Thursday, 29 November 2012

Standing on the corner

It's not every day I get to hang out on a street corner with three blokes, but this morning I did just that. Me and Rocky were bimbling around the village when we came across this motley crew. They had very expensive looking cameras with massive lenses pointing into the sky, and they were standing around waiting. I don't know why they didn't bring some fold up chairs with them. I had to ask what they were looking for. Yes, I know they were bird spotting, see quick off the mark aren't I, ha ha.
Well the story is they have come from Grimsby, they were here yesterday, and have come back today hoping for more sightings. Twitchers take their hobby very seriously apparently, they will happily travel from one side of the country to the other, just because they have heard there might be a glimpse of a rare bird in the area. They are hoping to get some good pictures of Waxwings.
While I was standing with them, being nosey as usual, they pointed out a small flock flying overhead. There they are. Ah yes, I couldn't get a photo with my little compact, they swooped off quite quickly. They told me that Waxwings come here to over winter from Scandinavia, they come for the berries. Well that's something new I have learnt today. Fascinating stuff.
Look at the size of the lenses.
Absolutely huge. I asked how much they cost to buy, and was staggered when they said £3,000 for the camera and £5,000 for the lens. Flipping heck, then they have to buy the tripod because it is so heavy.
These chaps stand around all day bird spotting, they must be very dedicated. After 20 minutes I was stamping my feet to try and keep warm, time to move on. Here is a picture of a Waxwing.

Isn't it pretty. And here is a short vid of one feeding on berries.

Here is a bit of info from the RSPB web site.
Waxwings (Bombycillidae)

The waxwing is a plump bird, which is slightly smaller than a starling. It has a prominent crest. It is reddish-brown with a black throat, a small black mask round its eye, yellow and white in the wings and a yellow-tipped tail. It does not breed in the UK, but is a winter visitor, in some years in larger numbers, called irruptions, when the population on its breeding grounds gets too big for the food available.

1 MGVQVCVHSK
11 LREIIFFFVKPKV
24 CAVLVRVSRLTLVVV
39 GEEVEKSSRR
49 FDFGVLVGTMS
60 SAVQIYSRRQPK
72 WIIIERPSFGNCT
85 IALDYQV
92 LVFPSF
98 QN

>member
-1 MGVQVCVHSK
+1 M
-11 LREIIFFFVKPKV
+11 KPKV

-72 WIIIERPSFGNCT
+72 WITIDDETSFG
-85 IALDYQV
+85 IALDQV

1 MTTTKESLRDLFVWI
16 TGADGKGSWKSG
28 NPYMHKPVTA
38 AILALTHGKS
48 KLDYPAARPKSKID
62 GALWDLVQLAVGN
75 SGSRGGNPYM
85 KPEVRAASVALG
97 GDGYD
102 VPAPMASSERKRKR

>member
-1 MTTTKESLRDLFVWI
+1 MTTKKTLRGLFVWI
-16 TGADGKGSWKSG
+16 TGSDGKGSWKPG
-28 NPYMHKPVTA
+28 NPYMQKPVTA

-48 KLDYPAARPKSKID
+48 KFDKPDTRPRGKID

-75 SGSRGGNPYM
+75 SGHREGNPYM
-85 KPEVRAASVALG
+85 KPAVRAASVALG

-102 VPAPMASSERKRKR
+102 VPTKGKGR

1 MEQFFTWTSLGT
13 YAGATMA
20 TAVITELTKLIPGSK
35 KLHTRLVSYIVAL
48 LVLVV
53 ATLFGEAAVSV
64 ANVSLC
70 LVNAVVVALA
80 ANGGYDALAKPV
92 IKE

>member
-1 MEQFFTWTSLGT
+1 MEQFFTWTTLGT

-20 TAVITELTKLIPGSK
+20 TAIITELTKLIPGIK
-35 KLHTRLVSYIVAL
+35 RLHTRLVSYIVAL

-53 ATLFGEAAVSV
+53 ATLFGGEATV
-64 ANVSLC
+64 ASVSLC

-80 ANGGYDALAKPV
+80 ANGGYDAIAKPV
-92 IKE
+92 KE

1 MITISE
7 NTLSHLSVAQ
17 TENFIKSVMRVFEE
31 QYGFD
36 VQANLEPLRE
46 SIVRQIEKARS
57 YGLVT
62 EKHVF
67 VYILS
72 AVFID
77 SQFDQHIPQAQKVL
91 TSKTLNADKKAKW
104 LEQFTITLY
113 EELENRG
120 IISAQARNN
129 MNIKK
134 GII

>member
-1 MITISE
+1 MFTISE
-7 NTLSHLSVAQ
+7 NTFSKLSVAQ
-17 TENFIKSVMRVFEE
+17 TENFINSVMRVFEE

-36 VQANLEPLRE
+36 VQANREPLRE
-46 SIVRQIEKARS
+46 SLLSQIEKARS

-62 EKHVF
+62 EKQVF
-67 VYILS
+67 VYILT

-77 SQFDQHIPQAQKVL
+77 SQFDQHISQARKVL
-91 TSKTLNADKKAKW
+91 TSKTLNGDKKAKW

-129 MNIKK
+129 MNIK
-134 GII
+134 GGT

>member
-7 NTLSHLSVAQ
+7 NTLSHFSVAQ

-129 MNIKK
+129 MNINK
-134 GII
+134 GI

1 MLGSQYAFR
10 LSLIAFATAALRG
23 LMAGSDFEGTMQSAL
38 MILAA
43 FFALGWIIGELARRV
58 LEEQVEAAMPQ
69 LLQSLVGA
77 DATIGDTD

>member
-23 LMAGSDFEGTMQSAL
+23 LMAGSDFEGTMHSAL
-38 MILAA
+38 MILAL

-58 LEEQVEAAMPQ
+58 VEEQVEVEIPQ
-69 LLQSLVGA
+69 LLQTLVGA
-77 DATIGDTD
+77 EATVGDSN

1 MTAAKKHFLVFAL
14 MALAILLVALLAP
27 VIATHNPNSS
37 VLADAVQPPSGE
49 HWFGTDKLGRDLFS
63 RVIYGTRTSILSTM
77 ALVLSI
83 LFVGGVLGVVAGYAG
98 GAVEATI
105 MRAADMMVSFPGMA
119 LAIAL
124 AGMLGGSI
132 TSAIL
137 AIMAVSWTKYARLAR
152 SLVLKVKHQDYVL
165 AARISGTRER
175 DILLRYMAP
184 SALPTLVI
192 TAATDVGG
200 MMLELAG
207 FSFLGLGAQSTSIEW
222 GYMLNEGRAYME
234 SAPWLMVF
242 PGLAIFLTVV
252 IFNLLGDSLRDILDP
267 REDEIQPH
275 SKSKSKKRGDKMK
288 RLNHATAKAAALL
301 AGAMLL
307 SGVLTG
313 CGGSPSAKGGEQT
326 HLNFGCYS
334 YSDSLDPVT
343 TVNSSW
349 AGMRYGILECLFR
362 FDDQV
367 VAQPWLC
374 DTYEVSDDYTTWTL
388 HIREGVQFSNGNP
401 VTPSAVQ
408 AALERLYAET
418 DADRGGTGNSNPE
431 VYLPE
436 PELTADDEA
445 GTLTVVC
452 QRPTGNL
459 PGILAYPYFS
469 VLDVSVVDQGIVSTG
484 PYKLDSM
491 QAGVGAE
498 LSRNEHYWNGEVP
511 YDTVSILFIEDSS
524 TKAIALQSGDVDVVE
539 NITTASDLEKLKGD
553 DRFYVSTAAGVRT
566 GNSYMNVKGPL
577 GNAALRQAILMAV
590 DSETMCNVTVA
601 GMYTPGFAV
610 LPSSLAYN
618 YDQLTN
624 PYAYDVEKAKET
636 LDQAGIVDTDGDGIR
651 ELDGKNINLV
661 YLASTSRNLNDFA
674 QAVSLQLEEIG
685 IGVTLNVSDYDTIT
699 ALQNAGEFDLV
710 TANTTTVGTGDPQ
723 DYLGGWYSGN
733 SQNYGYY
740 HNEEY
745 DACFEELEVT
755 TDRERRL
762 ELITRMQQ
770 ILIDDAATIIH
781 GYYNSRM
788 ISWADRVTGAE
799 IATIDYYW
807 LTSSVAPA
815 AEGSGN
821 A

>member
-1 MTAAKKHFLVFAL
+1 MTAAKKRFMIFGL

Where to see them
The first British arrivals each winter are usually seen on the east coast from Scotland to East Anglia, but birds move inland in search of food, increasing the chances of seeing one inland.

When to see them
October to March.

What they eat
Berries, particularly rowan and hawthorn, but also cotoneaster and rose.

Amazing isn't it. You learn something new every day. By the way, this has got nothing to do with money saving, or frugality, or being tight, or making something out of rubbish, or cheap cooking, or crafty stuff. I like to cover any topic I feel like, then I don't get bored writing it and you don't get bored reading it.
Toodle pip.


  1. Good heavens! I would be terrified to cart all that expensive camera equipment outside. I'd drop it I'm sure :o Rocky makes me smile the way he poses for you. My dog would be off before I got the chance to take the pic.

  2. What a lovely bird. Thanx for posting the video.

  3. I love waxwings! They are a summer bird here,they eat berries in the trees by our spring fed pond,so I always spend some time watching for them.
    I'd be terrified to be anywhere near that camera in case I knocked it over.
    Jane x

  4. That's amazing! My Dad's a bit of a twitcher, but he doesn't have to go very far. He peers out of the kitchen window for hours though! We get all sorts in our garden, from woodpeckers to pheasants to a huge variety of tits and finches. Oh, and doves, which he calls "dovelies". :)